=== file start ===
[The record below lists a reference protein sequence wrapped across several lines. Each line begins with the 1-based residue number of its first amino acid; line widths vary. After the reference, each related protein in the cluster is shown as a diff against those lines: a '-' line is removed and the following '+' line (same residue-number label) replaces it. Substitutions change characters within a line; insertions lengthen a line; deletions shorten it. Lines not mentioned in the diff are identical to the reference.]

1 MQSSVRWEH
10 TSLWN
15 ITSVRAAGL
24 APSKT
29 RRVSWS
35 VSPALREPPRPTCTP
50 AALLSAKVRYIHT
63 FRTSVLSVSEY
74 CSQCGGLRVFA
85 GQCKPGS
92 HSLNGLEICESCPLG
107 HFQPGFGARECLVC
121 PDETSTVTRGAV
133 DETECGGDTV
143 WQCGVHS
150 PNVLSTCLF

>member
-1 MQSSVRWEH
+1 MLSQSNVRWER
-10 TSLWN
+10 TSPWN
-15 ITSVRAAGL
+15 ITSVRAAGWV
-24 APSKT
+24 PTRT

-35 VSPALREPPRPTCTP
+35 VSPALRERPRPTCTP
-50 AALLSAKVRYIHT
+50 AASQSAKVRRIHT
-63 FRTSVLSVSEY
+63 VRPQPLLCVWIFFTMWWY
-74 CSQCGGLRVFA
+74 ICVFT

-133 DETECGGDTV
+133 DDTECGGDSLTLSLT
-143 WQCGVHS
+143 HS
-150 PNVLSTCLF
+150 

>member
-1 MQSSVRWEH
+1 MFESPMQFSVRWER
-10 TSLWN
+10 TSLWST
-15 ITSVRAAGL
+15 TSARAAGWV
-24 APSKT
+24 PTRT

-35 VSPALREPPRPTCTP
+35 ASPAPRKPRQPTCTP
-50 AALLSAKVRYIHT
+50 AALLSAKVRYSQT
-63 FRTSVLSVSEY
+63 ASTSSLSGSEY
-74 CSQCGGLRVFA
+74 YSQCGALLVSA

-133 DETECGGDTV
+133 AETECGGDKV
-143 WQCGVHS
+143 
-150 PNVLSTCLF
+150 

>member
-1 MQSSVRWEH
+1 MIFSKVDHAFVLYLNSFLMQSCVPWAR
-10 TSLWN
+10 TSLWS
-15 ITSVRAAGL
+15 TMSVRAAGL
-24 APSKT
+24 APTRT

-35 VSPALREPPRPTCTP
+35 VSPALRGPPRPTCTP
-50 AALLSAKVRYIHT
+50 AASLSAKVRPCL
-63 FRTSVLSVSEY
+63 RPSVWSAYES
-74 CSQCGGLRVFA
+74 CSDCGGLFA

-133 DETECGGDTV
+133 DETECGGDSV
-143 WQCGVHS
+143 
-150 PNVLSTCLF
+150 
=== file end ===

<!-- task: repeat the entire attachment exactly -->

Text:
[The record below lists a reference protein sequence wrapped across several lines. Each line begins with the 1-based residue number of its first amino acid; line widths vary. After the reference, each related protein in the cluster is shown as a diff against those lines: a '-' line is removed and the following '+' line (same residue-number label) replaces it. Substitutions change characters within a line; insertions lengthen a line; deletions shorten it. Lines not mentioned in the diff are identical to the reference.]

1 MQSSVRWEH
10 TSLWN
15 ITSVRAAGL
24 APSKT
29 RRVSWS
35 VSPALREPPRPTCTP
50 AALLSAKVRYIHT
63 FRTSVLSVSEY
74 CSQCGGLRVFA
85 GQCKPGS
92 HSLNGLEICESCPLG
107 HFQPGFGARECLVC
121 PDETSTVTRGAV
133 DETECGGDTV
143 WQCGVHS
150 PNVLSTCLF

>member
-1 MQSSVRWEH
+1 MLSQSNVRWER
-10 TSLWN
+10 TSPWN
-15 ITSVRAAGL
+15 ITSVRAAGWV
-24 APSKT
+24 PTRT

-35 VSPALREPPRPTCTP
+35 VSPALRERPRPTCTP
-50 AALLSAKVRYIHT
+50 AASQSAKVRRIHT
-63 FRTSVLSVSEY
+63 VRPQPLLCVWIFFTMWWY
-74 CSQCGGLRVFA
+74 ICVFT

-133 DETECGGDTV
+133 DDTECGGDSLTLSLT
-143 WQCGVHS
+143 HS
-150 PNVLSTCLF
+150 

>member
-1 MQSSVRWEH
+1 MFESPMQFSVRWER
-10 TSLWN
+10 TSLWST
-15 ITSVRAAGL
+15 TSARAAGWV
-24 APSKT
+24 PTRT

-35 VSPALREPPRPTCTP
+35 ASPAPRKPRQPTCTP
-50 AALLSAKVRYIHT
+50 AALLSAKVRYSQT
-63 FRTSVLSVSEY
+63 ASTSSLSGSEY
-74 CSQCGGLRVFA
+74 YSQCGALLVSA

-133 DETECGGDTV
+133 AETECGGDKV
-143 WQCGVHS
+143 
-150 PNVLSTCLF
+150 

>member
-1 MQSSVRWEH
+1 MIFSKVDHAFVLYLNSFLMQSCVPWAR
-10 TSLWN
+10 TSLWS
-15 ITSVRAAGL
+15 TMSVRAAGL
-24 APSKT
+24 APTRT

-35 VSPALREPPRPTCTP
+35 VSPALRGPPRPTCTP
-50 AALLSAKVRYIHT
+50 AASLSAKVRPCL
-63 FRTSVLSVSEY
+63 RPSVWSAYES
-74 CSQCGGLRVFA
+74 CSDCGGLFA

-133 DETECGGDTV
+133 DETECGGDSV
-143 WQCGVHS
+143 
-150 PNVLSTCLF
+150 